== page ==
I read this last night and bawled my eyes out. It was so raw and emotional that tears streamed down my face and made it hard to read at the end.

As much as it is about love and aging it is about loss. The loss of memories, the very things that make us who we are and what those around us mean in our lives. What happens when your memories slip through your fingers like sand and you barely remember who you are, never mind those around you. What it is to see the person you love to not remember who you are and the pain that goes with that. It is a story that I am sure many can relate to, and that is the most heartbreaking thing of all.

My father has started with dementia and I see this as a preview of things to come.  I have known people with Alzheimer’s and it’s heartbreaking to see them struggle to remember and to also see family members sad expressions as their father, mother or grandparents not know who they are and confuse them with people from the past.  As short as this story is I had to stop a few times to get a grip on my emotions as they overwhelmed me a few times. I suggest that if you start reading this one to have tissues handy as you will need them.

A powerful short story that left me sleepless thinking about it.

ARC provided by Netgalley in exchange for a fair and honest review

5/5 stars

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The Royal We by Heather Cocks and Jessica Morgan

imageRebecca Porter was never one for fairy tales. Her twin sister, Lacey, has always been the romantic who fantasized about glamour and royalty, fame and fortune. Yet it’s Bex who seeks adventure at Oxford and finds herself living down the hall from Prince Nicholas, Britain’s future king. And when Bex can’t resist falling for Nick, it propels her into a world she did not expect to inhabit.

Dating Nick immerses Bex in ritzy society, dazzling ski trips, and dinners at Kensington Palace with him and his charming, troublesome brother, Freddie. But the relationship also comes with unimaginable baggage: hysterical tabloids, Nick’s far more suitable ex-girlfriends, and a royal family whose private life is far more tragic than anyone on the outside knows. The pressures are almost too much to bear, as Bex struggles to reconcile the man she loves with the monarch he’s fated to become.

Now, on the eve of the wedding of the century, Bex is faced with whether everything she’s sacrificed for love–her career, her home, her family, maybe even herself – will have been for nothing.

Ok, we all know who this story is about.  The names have changes and some of the circumstances as well but we all know it’s a spin on Kate and William.

The fact that Bex is American puts a bigger spin on this story. Sure there are a lot of books out there with an American gal who accidentally runs into a prince somewhere in the world and it becomes a whirl wind romance that the prince’s father can’t stop, because it’s always the father that puts up a stink.

What I liked about this book was the way it was written, strong characters, a strong background of the places and for the fun of it, a quasi love triangle between the two princes and Bex.  I thought it would be a nice light, but long read.  Something fun that I would be able to put down and pick up later on.  Instead I found myself sitting on the couch, guzzling coffee and flew through this book in a day!  So much for a light read.  I will hold my hands up and say that I enjoyed this one much more than I thought I would and probably more that what most will.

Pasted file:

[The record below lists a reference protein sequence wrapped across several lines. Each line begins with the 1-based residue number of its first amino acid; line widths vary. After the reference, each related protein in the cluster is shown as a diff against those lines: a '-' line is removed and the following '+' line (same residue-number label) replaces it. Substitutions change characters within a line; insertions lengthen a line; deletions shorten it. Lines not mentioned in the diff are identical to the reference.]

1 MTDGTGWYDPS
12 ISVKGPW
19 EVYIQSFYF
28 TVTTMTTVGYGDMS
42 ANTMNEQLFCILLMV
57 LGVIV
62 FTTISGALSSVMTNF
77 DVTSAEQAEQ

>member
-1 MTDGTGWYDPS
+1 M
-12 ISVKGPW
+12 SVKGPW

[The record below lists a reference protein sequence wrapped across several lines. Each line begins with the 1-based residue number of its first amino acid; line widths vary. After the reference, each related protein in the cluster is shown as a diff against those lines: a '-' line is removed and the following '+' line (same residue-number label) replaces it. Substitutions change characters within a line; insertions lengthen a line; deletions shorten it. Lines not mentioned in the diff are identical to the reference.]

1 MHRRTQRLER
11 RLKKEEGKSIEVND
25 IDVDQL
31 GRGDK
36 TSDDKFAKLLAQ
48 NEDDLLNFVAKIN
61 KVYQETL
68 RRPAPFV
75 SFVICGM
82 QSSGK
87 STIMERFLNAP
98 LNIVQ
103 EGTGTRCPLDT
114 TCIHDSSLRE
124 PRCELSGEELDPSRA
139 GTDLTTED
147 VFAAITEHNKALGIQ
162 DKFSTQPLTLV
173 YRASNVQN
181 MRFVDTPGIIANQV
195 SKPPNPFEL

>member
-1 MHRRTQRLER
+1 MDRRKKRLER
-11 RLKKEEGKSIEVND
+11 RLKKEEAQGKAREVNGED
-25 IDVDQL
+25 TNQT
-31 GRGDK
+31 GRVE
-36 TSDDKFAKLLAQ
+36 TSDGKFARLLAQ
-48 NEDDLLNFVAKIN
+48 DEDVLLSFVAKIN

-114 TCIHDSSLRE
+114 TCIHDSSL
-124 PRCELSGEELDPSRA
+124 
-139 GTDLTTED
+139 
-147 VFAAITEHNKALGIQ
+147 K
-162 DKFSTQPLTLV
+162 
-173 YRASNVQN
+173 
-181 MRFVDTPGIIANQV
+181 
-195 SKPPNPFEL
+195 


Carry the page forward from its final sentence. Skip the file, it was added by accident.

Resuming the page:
I was surprised to read that this is a fan fic book written by two Americans.  As far as fan pic goes this is miles better than the most famous fan fic of all, 50 Shades.  Being an American living in England I found this book a good read.  Having had watch Kate and Wills story play out here on the news and in the rags and then to watch their wedding, it was all a bit romantic.  Who doesn’t like a romance like this once in a while?  It was a guilty pleasure book, one that will make some peoples eyes roll at the cheesy thought of it.  Trust me though, the writing is good enough to grab you and the pages fly by.  I dare you to not read it in one sitting, go ahead and prove me wrong.

4/5 stars

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Going Hard by Kelsey Browning

imageSlick sports agent Griffin Steele is living the highlife in Los Angeles, far from the shadow of the North Carolina mountains where he grew up. But when his hometown falls on hard times and needs his help, Grif reluctantly agrees to commute between coasts. He never expects the lush scenery, in the form of pretty tomboy Carlie Beth Parrish, to be such a temptation.

After an impetuous one-night stand with Grif Steele fifteen years ago, hardworking blacksmith Carlie Beth has tried to make a living and raise her daughter in the hometown she loves. Then, too-sexy-for-his-Rolex Grif blows back into town like the perfect storm, making Carlie feel less like a thirty-something mom and more like an infatuated teenager.

When a stalker targets Carlie Beth, Grif can’t help but step in to protect her. But once he discovers the fourteen-year-old secret she’s been keeping from him, will he embrace the truth or will he turn his back on Steele Ridge and Carlie Beth forever?